Energy use per person

Energy use per person is a per capita expression of how much energy use there is in a given country or area. While the world population is increasing quickly, the total primary energy use is increasing faster much faster. Even faster than this, the total electricity use around the world is increasing. These increases can be tied to the fact that the energy use per person is rising in the world, as is the power use per person. This increase is not uniform worldwide, rather energy use per person is rising more rapidly in some countries than in others.

People who live in wealthy countries tend to be the people most likely to live in a high energy society - and these wealthy countries are often taken to be OECD countries.[1] Wealthy countries have extensive energy infrastructure, like the electrical grid, to give citizens access to energy currencies to provide extensive energy services that allow them to maintain a high quality of life. Developing countries, especially BRIC countries, have a rapidly growing consumption of primary energy in attempts to improve their economic opportunities.[2]

Power Servants

A person gets energy from food at a rate of roughly 100 W of power, averaged over a day.[3] This value of 100 W provides a way of quantifying the rate of energy use (power is the rate of energy use) that's personal. Since this 100 W consumes primary energy at the same rate a person does, 100 W can be thought of as a power servant - also called energy servant.[4] The average power consumption is 20x the power that a power servant can put out, on average, so that's 20 power servants. The power consumption in OECD countries use 50 power servants. Canada uses approximately 110 power servants. On the other end of the spectrum, non-OECD countries use 14 power servants.[5] Explore the data visualization tool in Figure 1 to see how power use varies from country to country.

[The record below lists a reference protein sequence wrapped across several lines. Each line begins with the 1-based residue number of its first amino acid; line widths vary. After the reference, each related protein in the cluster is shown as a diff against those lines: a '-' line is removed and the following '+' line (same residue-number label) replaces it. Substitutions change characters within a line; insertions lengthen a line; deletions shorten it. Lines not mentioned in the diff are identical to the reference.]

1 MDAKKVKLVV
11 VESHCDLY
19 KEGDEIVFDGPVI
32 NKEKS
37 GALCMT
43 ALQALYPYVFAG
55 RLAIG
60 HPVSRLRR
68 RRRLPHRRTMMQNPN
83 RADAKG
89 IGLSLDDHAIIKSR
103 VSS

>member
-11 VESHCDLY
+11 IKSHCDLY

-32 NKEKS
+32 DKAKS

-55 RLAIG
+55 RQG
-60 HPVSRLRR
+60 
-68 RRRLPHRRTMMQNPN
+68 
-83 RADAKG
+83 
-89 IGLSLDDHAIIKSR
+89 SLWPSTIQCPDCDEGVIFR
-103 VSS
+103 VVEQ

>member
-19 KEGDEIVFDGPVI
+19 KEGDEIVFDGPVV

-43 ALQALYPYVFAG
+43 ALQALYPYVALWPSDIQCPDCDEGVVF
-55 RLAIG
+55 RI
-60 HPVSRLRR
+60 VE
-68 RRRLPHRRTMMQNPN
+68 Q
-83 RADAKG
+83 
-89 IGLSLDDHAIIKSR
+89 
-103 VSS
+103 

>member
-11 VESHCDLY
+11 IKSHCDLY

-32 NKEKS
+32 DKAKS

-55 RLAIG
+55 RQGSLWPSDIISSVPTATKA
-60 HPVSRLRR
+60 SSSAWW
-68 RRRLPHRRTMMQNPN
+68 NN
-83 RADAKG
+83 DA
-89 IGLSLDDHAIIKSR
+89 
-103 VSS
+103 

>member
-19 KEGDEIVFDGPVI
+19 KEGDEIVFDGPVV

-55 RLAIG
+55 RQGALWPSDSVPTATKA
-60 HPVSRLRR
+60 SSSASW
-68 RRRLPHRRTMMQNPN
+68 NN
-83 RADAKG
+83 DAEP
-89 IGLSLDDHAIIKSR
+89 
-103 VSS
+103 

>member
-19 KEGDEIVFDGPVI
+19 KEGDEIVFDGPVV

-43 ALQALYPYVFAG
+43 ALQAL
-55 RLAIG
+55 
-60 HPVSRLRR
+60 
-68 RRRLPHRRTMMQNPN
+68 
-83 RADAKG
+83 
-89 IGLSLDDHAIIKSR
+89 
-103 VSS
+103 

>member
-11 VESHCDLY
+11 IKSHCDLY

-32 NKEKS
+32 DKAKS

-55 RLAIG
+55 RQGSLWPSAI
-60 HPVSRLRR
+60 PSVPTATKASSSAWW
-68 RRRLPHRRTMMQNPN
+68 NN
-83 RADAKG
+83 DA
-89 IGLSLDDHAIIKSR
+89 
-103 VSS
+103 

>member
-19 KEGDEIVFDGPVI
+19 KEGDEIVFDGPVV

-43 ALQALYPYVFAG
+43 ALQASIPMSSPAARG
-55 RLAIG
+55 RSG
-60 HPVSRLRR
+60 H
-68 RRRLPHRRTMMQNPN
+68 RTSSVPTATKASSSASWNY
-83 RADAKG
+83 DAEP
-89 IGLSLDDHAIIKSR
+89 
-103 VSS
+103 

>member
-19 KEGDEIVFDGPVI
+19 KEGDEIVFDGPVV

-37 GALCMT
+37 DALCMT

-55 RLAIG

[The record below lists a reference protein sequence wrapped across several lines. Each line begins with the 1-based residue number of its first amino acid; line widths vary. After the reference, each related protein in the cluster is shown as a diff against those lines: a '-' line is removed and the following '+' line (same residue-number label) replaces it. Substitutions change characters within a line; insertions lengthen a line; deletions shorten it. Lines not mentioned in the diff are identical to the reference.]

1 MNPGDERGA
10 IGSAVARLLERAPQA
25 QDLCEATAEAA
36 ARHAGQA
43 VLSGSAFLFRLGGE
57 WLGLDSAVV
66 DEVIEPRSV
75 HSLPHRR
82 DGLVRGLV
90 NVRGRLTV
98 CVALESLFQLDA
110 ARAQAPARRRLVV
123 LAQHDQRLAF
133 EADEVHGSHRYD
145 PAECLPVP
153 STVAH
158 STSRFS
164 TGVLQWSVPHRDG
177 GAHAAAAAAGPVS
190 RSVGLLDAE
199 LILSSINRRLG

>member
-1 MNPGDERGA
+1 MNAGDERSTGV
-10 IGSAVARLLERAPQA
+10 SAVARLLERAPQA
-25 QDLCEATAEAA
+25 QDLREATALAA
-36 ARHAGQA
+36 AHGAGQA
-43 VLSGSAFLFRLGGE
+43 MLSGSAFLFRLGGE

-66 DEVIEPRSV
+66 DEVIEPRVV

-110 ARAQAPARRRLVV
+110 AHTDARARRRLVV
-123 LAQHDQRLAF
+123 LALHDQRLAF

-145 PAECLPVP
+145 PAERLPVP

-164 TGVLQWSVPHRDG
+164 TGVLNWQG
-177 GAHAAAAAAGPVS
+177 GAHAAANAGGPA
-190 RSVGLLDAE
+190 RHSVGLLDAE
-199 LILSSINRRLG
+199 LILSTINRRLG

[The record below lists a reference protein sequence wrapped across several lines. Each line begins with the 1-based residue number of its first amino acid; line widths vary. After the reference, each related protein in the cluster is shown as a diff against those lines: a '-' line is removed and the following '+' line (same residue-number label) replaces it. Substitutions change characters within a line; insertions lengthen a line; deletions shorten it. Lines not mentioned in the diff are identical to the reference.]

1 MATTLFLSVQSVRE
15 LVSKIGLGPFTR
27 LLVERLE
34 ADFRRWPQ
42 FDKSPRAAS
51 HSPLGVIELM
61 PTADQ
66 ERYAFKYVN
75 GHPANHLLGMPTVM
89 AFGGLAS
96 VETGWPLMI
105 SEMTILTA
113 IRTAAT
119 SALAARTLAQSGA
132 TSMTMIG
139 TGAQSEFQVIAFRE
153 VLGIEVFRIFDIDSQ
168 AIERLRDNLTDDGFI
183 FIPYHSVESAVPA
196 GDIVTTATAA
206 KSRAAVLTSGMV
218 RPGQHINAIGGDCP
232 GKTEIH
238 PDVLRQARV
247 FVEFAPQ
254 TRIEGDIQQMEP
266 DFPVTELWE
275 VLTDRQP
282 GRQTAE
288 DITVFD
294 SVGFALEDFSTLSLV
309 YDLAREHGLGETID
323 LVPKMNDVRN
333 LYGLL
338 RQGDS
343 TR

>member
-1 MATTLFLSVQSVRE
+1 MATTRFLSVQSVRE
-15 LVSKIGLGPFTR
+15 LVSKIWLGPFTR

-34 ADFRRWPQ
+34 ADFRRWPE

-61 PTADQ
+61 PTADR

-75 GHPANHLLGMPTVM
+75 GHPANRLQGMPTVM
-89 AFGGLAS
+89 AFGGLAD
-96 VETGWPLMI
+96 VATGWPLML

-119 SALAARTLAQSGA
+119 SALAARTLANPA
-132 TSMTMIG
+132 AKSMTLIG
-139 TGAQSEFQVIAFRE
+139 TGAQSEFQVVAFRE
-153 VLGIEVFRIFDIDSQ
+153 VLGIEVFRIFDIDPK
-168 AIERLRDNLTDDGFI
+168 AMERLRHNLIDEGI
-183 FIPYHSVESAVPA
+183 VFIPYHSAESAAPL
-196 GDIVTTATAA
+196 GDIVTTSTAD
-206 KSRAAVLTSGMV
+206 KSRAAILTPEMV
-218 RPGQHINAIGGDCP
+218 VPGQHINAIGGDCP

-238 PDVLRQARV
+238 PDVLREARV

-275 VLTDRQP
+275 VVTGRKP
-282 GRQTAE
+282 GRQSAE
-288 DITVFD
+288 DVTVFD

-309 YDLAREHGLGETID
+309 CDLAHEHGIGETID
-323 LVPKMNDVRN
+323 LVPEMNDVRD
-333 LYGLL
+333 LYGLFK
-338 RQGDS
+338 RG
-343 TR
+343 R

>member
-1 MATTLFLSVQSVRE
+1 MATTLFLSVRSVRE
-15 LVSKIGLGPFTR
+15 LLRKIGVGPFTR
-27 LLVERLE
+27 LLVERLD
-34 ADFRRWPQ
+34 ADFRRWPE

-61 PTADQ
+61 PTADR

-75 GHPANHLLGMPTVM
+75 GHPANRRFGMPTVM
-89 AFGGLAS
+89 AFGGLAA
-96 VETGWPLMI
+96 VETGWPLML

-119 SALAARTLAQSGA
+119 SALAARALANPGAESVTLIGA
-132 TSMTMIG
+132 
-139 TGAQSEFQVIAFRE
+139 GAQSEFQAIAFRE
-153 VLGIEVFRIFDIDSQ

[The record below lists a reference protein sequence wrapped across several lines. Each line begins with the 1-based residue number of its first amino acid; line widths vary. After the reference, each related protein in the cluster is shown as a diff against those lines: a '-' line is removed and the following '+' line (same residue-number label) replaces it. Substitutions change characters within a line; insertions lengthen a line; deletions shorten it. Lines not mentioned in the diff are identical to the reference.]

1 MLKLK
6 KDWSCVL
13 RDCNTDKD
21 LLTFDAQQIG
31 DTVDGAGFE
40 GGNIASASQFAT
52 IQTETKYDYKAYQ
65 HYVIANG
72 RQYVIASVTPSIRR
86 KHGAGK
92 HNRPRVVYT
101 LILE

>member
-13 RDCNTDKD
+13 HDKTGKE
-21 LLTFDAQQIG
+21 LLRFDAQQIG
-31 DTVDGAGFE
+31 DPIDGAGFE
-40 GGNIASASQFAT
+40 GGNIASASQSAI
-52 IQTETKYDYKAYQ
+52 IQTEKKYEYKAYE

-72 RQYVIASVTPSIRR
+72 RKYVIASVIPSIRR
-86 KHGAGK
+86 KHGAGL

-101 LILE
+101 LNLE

Data Visualization

Figure 1. Primary energy use in OECD (blue) and non-OECD (red) countries, see the map in figure 2 for which countries are part of OECD. Use the dropdown 'compare by' in order to look at countries, and the 'country selection' to look at particular countries. Click the 'per capita' to see total energy use of these countries.

Figure 2. a) World map of OECD countries (blue), countries that OECD cooperates with (brown), and non-OECD countries (both red and brown). b) European map (note: Turkey is in OECD but is red because it's not in Europe).


References

  1. OECD. (November 11, 2015). List of OECD Countries [Online]. Available: http://www.oecd.org/about/membersandpartners/list-oecd-member-countries.htm
  2. Uwe Becker. (November 11, 2015). BRICs and Emerging Economies in Comparative Perspective : Political Economy, Liberalisation and Institutional Change, 1st Ed. Taylor and Francis, 2013.
  3. [math] \frac{\textrm{2000 Calories}}{\textrm{1 day}}\times\frac{\textrm{1 day}}{\textrm{24 hours} \times \textrm{60 minutes} \times \textrm{60 seconds}}\times \frac{\textrm{4184 Joules}}{\textrm{1 Calories}}[/math] [math]=96.85 \frac{\textrm{J}}{\textrm{second}}=\textrm{96.85 W} \approx \textrm{100 W}[/math]
  4. R. Wolfson, "High-Energy Society," in Energy, Environment and Climate, 2nd ed. New York, U.S.A.: Norton, 2012, pp. 20–21
  5. BP Global. (November 11, 2015). Statistical Review of World Energy [Online]. Available: http://www.bp.com/en/global/corporate/energy-economics/statistical-review-of-world-energy.html

Authors and Editors

Jordan Hanania, Kailyn Stenhouse, Jason Donev
Last updated: June 25, 2018
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